Diabetes and therapeutic exercise

Diabetes and therapeutic exercise

Diabetes mellitus is the ninth leading cause of mortality in the world today. It is an epidemic that has quadrupled its prevalence in the last three decades. This increase is observed especially in type II diabetes, coinciding with an increase in the prevalence of obesity in both developed and developing countries.

The therapeutic strategy must be comprehensive and includes, together with pharmacotherapy, introducing the patient to a self-care education program, smoking cessation, as well as the substitution of bad eating habits and sedentary habits towards a balanced diet and an active life. (American Diabetes Association, 2018).

Studies investigating perceived barriers and facilitators of diabetic patients engaging in exercise suggest that support from family members and a greater overall sense of well-being and fitness were the main factors associated with greater exercise adherence (Sasan A et al, 2020), as well as recommending the use of new portable technologies and web applications to enhance education and encourage patients to exercise and adhere to their treatment guidelines. (American Diabetes Association, 2019).

Therapeutic exercise recommendations range from moderate aerobic exercise to strength training. Aerobic exercises are activities that involve more muscles and rely primarily on energy generated by aerobic metabolism. The intensity of the training can vary from mild to vigorous intensity and generally involves a long duration.

Resistance training includes activities aimed at improving muscular power and endurance through the use of one’s own body weight, machines or elastic bands.

Exercise protocols in diabetes mellitus

Physical exercise is a tool for both prevention and treatment when it comes to diabetes. It is capable of reversing pre-diabetes states and improving the quality of life and life expectancy of the diabetic patient.

Evidence suggests that the protocolization and supervision of therapeutic exercise programs substantially increases adherence to therapeutic exercise in patients with this pathology compared to uncontrolled groups (Bei P et al, 2018).

Physiotherapy undoubtedly plays an important role in the prevention, treatment and management of diabetes mellitus and its associated complications. Physiotherapy management techniques and rehabilitation interventions, including exercise prescription and education, will help facilitate patient participation in programs that improve and maintain physical well-being, which has a significant impact on the patient’s activities of daily living.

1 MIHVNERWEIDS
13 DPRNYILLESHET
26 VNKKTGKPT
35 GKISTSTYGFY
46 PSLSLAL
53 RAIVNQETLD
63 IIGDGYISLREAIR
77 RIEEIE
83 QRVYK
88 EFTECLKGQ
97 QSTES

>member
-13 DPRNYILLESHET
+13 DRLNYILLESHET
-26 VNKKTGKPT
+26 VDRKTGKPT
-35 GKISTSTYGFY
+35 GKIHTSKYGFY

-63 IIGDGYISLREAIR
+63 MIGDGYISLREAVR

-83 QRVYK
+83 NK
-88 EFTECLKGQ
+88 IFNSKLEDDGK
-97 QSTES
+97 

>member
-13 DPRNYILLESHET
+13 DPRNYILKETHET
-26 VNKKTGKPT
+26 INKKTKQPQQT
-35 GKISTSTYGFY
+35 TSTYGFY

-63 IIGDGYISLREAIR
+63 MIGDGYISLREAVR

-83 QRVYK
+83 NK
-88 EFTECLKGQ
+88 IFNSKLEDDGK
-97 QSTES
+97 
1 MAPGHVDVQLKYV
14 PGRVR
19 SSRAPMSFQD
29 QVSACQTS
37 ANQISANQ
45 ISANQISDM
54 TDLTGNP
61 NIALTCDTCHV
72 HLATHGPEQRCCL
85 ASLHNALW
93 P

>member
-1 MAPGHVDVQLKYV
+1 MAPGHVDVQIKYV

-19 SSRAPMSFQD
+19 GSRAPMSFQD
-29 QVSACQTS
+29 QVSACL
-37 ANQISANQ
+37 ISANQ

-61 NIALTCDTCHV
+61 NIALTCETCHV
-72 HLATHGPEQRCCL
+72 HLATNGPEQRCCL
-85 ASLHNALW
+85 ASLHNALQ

The recommendations of the American Diabetes Association (ADA) regarding the creation of therapeutic exercise protocols in physiotherapy (Yitayeh A et al, 2017) would be as follows:

  • Encourage the patient to increase physical activity and reduce sedentary time.
  • Initiate you into a regular physical activity program: 3 to 4 days a week, 10 to 15 minutes per session.
  • Introduce also preliminary resistance exercise: it can be performed 1 to 2 days a week, for 15 to 30 minutes.
  • Implement aerobic exercise with a minimum duration of 30 minutes per session, 5 days a week.
  • Condition you to perform regular resistance exercise for a minimum of 30 minutes per session up to 2 or more days per week.

TRAK: the app to increase adherence

As we have mentioned, the evidence supports the use of web applications to increase adherence to treatment in patients with diabetes mellitus.

In this context we present TRAK, the telerehabilitation software, as a tool to ensure the monitoring and correct application of the therapeutic exercise protocols prescribed to diabetics.

Without the need for other detection devices and only with the camera of a laptop, tablet or smartphone, TRAK’s artificial intelligence identifies up to 20 joint points of the patient and corrects their movements in real time while obtaining metrics and measurements of range of motion and adherence that it will then send to the healthcare professional for study.

It also has an alert system so that patients do not forget their session and an integrated chat that will put them in contact with the professional handling their case whenever they need it.

Do not hesitate and join digital physiotherapy!

Subscribe to our newsletter